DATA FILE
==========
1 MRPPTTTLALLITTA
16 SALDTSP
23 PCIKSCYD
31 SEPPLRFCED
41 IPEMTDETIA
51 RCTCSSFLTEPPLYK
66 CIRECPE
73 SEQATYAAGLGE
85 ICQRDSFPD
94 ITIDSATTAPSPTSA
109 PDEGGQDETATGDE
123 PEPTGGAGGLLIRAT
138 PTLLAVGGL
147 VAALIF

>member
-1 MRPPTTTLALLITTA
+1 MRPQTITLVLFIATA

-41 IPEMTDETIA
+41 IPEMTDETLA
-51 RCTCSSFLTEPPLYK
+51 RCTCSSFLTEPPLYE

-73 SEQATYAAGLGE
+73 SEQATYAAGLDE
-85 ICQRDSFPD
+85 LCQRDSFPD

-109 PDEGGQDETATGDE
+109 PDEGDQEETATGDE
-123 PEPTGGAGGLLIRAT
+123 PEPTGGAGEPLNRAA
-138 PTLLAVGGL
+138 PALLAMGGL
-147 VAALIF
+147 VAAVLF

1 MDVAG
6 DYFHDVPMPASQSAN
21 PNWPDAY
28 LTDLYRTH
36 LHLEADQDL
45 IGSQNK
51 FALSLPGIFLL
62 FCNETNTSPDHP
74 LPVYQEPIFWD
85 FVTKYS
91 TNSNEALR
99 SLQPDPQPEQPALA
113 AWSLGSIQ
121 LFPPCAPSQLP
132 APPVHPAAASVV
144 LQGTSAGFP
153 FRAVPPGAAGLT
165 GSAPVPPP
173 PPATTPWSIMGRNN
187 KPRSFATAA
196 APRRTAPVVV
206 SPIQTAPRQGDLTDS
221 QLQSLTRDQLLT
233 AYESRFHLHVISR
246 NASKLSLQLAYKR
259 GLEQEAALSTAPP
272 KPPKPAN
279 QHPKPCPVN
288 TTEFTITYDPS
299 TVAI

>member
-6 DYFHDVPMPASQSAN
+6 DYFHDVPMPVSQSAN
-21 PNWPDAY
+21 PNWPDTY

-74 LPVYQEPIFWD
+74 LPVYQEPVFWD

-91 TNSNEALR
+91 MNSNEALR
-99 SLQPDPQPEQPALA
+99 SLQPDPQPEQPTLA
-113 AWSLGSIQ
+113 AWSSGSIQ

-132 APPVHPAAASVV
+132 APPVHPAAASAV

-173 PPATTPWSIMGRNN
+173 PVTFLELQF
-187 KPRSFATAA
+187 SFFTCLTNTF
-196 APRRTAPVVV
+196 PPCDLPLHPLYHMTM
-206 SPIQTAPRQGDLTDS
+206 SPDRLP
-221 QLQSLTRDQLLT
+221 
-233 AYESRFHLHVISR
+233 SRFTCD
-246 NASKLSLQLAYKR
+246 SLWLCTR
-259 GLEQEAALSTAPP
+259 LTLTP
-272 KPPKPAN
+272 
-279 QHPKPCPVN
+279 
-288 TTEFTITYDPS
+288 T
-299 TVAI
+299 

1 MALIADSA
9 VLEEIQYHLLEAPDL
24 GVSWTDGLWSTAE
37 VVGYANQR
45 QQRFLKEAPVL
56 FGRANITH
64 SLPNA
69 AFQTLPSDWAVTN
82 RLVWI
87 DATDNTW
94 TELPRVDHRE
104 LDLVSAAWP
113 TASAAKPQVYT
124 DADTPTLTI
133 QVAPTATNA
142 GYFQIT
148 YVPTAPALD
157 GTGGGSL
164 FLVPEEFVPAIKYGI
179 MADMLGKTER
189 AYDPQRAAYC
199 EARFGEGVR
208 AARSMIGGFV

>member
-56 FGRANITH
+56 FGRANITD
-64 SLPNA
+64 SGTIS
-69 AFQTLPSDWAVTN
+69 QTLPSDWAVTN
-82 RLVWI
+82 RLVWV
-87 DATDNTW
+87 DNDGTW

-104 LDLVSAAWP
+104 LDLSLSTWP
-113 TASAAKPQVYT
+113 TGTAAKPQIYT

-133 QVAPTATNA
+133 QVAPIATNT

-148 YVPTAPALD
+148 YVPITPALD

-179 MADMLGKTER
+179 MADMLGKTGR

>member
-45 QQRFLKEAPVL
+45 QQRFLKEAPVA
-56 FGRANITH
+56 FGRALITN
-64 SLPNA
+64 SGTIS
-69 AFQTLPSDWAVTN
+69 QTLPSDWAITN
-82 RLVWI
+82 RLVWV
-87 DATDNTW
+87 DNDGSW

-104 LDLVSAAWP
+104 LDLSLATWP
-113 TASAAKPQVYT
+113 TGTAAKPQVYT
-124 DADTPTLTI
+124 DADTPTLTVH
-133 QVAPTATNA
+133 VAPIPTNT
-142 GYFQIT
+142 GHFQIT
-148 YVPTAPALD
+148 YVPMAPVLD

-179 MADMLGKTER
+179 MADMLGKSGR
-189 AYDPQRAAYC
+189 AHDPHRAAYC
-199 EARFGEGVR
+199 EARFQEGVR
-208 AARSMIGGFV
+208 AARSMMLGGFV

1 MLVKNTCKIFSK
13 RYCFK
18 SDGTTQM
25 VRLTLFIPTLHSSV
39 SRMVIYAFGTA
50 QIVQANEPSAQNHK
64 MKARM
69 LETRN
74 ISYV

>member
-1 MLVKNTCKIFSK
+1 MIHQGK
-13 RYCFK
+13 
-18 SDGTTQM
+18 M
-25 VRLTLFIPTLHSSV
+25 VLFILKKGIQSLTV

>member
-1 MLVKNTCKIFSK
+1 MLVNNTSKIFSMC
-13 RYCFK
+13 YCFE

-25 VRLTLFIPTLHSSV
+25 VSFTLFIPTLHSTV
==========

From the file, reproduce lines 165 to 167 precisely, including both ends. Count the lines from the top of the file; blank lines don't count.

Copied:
+124 DADTPTLTVH
-133 QVAPTATNA
+133 VAPIPTNT